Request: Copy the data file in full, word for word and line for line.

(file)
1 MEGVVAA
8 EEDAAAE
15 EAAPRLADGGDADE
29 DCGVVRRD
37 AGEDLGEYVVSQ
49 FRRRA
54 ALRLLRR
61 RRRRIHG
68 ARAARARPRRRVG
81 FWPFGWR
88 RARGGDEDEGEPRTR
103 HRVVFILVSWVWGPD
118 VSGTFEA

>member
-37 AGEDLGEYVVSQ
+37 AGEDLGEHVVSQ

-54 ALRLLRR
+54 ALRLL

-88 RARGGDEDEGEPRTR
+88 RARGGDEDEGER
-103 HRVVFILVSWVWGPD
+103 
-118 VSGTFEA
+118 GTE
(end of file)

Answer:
1 MEGVVAA
8 EEDAAAE
15 EAAPRLADGGDADE
29 DCGVVRRD
37 AGEDLGEYVVSQ
49 FRRRA
54 ALRLLRR
61 RRRRIHG
68 ARAARARPRRRVG
81 FWPFGWR
88 RARGGDEDEGEPRTR
103 HRVVFILVSWVWGPD
118 VSGTFEA

>member
-37 AGEDLGEYVVSQ
+37 AGEDLGEHVVSQ

-54 ALRLLRR
+54 ALRLL

-88 RARGGDEDEGEPRTR
+88 RARGGDEDEGER
-103 HRVVFILVSWVWGPD
+103 
-118 VSGTFEA
+118 GTE